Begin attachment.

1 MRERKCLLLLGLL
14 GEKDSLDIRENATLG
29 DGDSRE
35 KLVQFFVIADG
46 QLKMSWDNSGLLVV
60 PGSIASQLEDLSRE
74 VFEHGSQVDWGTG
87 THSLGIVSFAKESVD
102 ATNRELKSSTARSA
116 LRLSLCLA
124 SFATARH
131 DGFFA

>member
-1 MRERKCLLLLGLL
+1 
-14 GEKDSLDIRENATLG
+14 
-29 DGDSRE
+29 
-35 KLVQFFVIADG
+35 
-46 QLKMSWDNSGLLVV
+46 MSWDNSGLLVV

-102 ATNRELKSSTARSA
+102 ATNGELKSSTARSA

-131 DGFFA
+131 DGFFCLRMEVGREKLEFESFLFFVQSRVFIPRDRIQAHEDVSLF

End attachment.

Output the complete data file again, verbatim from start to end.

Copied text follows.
1 MRERKCLLLLGLL
14 GEKDSLDIRENATLG
29 DGDSRE
35 KLVQFFVIADG
46 QLKMSWDNSGLLVV
60 PGSIASQLEDLSRE
74 VFEHGSQVDWGTG
87 THSLGIVSFAKESVD
102 ATNRELKSSTARSA
116 LRLSLCLA
124 SFATARH
131 DGFFA

>member
-1 MRERKCLLLLGLL
+1 
-14 GEKDSLDIRENATLG
+14 
-29 DGDSRE
+29 
-35 KLVQFFVIADG
+35 
-46 QLKMSWDNSGLLVV
+46 MSWDNSGLLVV

-102 ATNRELKSSTARSA
+102 ATNGELKSSTARSA

-131 DGFFA
+131 DGFFCLRMEVGREKLEFESFLFFVQSRVFIPRDRIQAHEDVSLF